Medical Cannabis Use for Chronic Pain Linked to New-Onset Arrhythmia

Increased risk for new-onset arrhythmia observed; most pronounced during the first 180 days
Medical Cannabis Use for Chronic Pain Linked to New-Onset Arrhythmia
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FRIDAY, Jan. 12, 2024 (HealthDay News) -- For patients with chronic pain, medical cannabis use is associated with an increased risk for new-onset arrhythmia, according to a study published online Jan. 11 in the European Heart Journal.

Anders Holt, M.D., from Copenhagen University Hospital -- Herlev and Gentofte in Denmark, and colleagues used nationwide Danish registers to examine the safety of prescribed medical cannabis in terms of cardiovascular side effects. Patients with chronic pain initiating first-time treatment with medical cannabis during 2018 to 2021 were matched to control patients on age, sex, chronic pain diagnosis, and concomitant use of other pain medications in a 1:5 ratio.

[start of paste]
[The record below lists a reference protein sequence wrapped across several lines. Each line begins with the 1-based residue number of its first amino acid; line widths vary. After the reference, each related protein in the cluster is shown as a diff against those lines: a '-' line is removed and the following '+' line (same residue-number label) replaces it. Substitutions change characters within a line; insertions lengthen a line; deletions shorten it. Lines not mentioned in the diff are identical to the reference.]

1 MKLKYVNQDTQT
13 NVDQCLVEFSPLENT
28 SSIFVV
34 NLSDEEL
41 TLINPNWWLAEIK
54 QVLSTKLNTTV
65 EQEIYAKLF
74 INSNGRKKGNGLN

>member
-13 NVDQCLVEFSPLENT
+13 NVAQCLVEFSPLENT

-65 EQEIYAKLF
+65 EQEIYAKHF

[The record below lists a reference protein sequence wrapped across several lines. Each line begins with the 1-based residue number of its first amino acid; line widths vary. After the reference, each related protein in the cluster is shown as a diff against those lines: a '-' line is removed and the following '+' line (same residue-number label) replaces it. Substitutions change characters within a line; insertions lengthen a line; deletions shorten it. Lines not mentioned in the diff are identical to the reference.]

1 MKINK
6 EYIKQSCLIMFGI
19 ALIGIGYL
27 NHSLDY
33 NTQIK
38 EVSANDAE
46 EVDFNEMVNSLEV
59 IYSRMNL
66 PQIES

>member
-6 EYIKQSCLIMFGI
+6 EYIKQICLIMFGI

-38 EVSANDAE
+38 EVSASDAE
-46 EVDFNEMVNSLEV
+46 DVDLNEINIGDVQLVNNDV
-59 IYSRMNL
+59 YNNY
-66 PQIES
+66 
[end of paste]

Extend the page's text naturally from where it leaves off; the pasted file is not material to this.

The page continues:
Of 1.88 million patients with chronic pain, 5,391 claimed a prescription of medical cannabis and were compared to 26,941 control patients. The researchers observed arrhythmia within 180 days in 42 and 107 individuals in the medical cannabis and control groups, respectively. Compared with no use, medical cannabis use was associated with an increased risk for new-onset arrhythmia (180-day absolute risk, 0.8 versus 0.4 percent; risk ratio, 2.07). There was no significant association seen for acute coronary syndrome.

"Despite the observational nature of these findings, any knowledge on cardiovascular risk following medical cannabis use is vital for any physician prescribing medical cannabis, a position more and more physicians will likely find themselves in," the authors write.

Several authors disclosed ties to the pharmaceutical industry.

Abstract/Full Text


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